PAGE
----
The crumbling concrete, illegible plaques, and unsightly flagpole that comprise the World War I memorial on the Common will soon be restored, thanks to the work of the War Monument Restoration Committee. The committee was appointed last summer to look into the care and condition of the town’s war memorials and monuments, and members quickly decided that the World War I memorial, installed in 1921, was the one in direst need of repair.
The committee originally researched the cost of replacing the concrete base with granite, but estimates of $60,000 and higher put that option out of financial reach. Instead, the cracks in the concrete base will be sealed to keep water out, and the two existing plaques will be removed and restored. Committee members said that this lower-cost approach has the benefit of keeping the look of the original memorial.
New plaque to be added
The plaque on the south side of the base contains the names of men and women of Harvard who served in World War I, but the committee has found at least a dozen townsfolk whose names were omitted. A third plaque will be installed on the base for those names. The existing plaque on the north side of the monument honors Edward Enoch Thomas, the only Harvard resident killed in World War I.
Estimates to restore and repair the memorial and add a new plaque come to about $15,000. The committee would like the restoration to be complete by Memorial Day 2018, so it is hoping to raise enough money to at least repair the base this year while the weather is warm enough to do the work. In addition, the committee hopes to receive a grant from the U.S. World War I Centennial Commission’s matching grant challenge. The commission, sponsored by the Pritzker Military Museum & Library, is offering up to $2,000 in matching funds for 100 local World War I monuments and memorials across the country. Towns receiving the grant will be expected to match the grant amount with fundraising.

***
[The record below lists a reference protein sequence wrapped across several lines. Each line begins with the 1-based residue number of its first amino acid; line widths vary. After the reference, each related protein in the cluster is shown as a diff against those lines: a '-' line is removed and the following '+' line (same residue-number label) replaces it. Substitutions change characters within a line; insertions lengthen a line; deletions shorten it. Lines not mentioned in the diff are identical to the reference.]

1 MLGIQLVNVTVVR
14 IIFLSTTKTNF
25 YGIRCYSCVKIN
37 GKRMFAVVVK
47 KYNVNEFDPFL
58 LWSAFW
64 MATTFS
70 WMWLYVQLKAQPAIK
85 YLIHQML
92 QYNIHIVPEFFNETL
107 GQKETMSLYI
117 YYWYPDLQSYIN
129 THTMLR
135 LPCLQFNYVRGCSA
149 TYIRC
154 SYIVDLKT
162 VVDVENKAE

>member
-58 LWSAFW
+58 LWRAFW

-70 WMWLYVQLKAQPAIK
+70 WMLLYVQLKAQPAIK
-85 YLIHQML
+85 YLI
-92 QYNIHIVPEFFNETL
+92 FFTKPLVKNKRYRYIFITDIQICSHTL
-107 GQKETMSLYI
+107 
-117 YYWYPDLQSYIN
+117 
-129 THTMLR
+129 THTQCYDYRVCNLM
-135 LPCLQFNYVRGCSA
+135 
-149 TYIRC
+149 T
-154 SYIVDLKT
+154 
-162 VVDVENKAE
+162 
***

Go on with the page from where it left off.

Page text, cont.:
When the World War I memorial restoration is complete, the committee will consider other monuments in town, including the monument on the southeast corner of the Common, which honors veterans of World War II, the Korean War, and the Vietnam War. The committee has discussed how it might be expanded to include veterans of all the wars not memorialized elsewhere, as well as those residents who were killed while on active duty during those wars.
A gift account has been set up to accept tax-deductible donations to the war monument restoration fund. Checks should be made out to “Town of Harvard” with “WMRC” written in the memo section of the check.